I read something interesting the other day, which referenced a quote often attributed to Eleanor Roosevelt:
"No one can make you feel inferior without your consent."
The actual words she said are actually a bit less succinct, but I think give the sentiment more dimension (via Quote Investigator):
“A snub” defined the first lady, “is the effort of a person who feels superior to make someone else feel inferior. To do so, he has to find someone who can be made to feel inferior.”
As I reflected on this insight, I was reminded of many times I felt offended or disrespected by someone (intentionally or otherwise), and what kind of consequences that feeling had on that relationship as well as my overall state-of-mind. No doubt, for a time afterwards, I was surly and unpleasant as a result. Who knows what kind of other alternative possibilities I may have missed out on while focused on being offended. What a waste of energy!
But as Roosevelt pointed out, a prerequisite to feeling insulted is to tacitly presume one is, in some way, inferior. This mental predisposition is what compels people to be reactive; without it, there can be no snub. It also can simultaneously create an urge to over-compensate by needing to "look good" compared to other people.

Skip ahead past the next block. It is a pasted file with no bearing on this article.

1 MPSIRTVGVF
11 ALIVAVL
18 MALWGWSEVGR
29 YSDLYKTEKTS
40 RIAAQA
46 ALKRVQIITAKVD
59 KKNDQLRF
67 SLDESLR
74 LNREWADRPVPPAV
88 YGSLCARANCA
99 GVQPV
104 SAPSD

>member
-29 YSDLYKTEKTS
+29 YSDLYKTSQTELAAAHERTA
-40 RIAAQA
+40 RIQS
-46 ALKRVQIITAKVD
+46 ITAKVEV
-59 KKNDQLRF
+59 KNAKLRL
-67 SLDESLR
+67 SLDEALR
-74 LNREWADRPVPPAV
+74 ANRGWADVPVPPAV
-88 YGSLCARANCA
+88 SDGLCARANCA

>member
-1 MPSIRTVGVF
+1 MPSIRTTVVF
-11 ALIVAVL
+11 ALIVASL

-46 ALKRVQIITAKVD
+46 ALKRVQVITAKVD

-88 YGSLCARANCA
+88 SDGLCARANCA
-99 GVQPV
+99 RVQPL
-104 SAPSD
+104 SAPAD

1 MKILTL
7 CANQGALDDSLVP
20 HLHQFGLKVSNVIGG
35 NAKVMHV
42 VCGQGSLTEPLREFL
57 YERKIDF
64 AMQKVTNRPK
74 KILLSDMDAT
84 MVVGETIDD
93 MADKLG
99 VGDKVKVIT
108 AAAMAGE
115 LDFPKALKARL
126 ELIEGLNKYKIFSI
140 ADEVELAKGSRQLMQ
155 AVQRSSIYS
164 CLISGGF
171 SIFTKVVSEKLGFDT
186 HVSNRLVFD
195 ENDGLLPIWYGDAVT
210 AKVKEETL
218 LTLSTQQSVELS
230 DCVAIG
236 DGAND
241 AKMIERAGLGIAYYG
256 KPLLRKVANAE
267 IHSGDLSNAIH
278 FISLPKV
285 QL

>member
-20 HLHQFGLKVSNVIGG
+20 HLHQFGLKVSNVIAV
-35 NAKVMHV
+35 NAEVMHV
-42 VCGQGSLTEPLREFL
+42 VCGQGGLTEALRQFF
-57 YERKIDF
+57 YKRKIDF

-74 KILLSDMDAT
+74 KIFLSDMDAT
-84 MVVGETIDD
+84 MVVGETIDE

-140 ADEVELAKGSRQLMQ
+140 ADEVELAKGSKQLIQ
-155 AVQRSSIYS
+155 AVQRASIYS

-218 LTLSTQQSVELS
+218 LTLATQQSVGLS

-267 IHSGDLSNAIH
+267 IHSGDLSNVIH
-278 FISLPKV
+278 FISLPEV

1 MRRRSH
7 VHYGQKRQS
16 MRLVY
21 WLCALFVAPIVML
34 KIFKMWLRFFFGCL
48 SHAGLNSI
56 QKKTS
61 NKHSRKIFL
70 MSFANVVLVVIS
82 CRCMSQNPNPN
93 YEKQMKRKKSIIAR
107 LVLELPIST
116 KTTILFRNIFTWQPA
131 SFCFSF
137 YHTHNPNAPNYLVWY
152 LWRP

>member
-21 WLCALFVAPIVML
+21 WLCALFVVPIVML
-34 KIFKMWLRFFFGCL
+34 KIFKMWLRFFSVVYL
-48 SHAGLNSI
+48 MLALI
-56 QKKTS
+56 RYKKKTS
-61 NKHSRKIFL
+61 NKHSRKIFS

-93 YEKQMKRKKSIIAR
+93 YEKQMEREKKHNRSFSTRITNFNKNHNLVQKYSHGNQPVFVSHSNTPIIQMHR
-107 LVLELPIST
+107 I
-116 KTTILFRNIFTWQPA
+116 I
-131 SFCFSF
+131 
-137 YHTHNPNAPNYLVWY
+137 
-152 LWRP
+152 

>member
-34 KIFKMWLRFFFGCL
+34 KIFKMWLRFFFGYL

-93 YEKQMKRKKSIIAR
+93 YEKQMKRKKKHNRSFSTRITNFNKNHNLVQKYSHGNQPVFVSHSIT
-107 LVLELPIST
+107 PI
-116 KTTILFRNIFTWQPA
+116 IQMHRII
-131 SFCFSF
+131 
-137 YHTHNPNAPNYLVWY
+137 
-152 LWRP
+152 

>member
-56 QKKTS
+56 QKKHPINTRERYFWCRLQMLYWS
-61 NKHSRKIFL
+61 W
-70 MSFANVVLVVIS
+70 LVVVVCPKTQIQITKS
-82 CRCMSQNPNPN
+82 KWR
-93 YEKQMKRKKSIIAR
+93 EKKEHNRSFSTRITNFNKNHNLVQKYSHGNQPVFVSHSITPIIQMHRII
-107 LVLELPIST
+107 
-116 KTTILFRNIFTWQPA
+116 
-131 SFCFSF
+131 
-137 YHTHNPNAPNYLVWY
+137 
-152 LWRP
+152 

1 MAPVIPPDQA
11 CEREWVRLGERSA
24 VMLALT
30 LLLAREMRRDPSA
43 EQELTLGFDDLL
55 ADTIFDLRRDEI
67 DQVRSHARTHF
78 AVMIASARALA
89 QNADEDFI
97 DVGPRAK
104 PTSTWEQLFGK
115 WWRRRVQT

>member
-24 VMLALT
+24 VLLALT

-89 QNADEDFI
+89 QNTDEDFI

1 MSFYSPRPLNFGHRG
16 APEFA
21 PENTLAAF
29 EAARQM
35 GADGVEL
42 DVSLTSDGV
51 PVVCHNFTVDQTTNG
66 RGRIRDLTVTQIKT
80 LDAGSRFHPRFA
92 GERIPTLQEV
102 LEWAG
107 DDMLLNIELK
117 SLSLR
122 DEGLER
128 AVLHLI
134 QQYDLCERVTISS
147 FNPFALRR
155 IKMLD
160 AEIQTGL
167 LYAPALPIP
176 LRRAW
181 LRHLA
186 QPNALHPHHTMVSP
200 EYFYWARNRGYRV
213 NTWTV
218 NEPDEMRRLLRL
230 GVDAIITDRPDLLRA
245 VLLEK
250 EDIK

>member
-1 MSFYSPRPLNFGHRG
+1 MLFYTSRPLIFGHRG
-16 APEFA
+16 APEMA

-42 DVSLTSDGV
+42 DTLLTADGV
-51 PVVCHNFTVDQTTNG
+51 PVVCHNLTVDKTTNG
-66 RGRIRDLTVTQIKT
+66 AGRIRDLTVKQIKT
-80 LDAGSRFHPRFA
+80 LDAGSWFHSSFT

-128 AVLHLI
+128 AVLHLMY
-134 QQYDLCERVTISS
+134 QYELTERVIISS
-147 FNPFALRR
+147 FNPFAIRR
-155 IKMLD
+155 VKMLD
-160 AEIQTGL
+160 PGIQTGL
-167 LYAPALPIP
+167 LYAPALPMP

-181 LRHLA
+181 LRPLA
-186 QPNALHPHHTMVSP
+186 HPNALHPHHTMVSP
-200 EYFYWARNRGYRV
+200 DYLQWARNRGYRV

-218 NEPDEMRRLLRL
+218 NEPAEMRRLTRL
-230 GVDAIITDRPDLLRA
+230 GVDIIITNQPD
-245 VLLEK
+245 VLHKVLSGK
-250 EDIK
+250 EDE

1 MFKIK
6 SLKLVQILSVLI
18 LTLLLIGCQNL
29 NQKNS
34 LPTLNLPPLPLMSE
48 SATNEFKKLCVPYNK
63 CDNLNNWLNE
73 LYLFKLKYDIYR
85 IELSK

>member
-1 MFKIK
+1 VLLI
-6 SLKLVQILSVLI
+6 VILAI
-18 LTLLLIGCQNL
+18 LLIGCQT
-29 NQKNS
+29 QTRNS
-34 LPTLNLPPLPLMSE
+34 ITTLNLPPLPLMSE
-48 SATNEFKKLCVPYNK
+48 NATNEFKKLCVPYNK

This kind of sensitivity is often attributed to a large ego. Someone who is easily angered or insulted when challenged, is often ascribed to having a bit of an ego-problem. However, this can imply an attitude of strength or dominance, or put another way, a lack of humility. However, the truth is actually the exact opposite: it is in fact a deep, intrinsic sense of feeling flawed, of feeling lesser. And more devastatingly, then feeling ashamed about it. Shame can be an incredibly destructive emotion. If you haven't heard Brené Brown speak on the subject, I highly recommend it.
We are all incredibly, deeply, exquisitely flawed individuals. From our physical appearances to our personalities and professional lives, we have our issues. And while we may sometimes feel guilt, which can motivate us to improve and do better, other times we feel ashamed, which makes us believe that we are simply bad and unworthy. And that is one powerful source of suffering. Believing oneself to be unworthy of respect or love can drive all sorts of pathological behavior.
Regardless of how we integrated this shame into our identity, we need to reframe our flaws in a different light; they are part of us, yes, but they are not us. If we can train ourselves to look beyond, we can cultivate an awareness that we are, in fact, something far greater. Ways of going about this is perhaps a good avenue for another post.
This true identity gives us access to the certainty that we are not in any way inferior, no more than you could say one tree is inferior to another. It just is. And having access to that reality is a source of truly amazing things.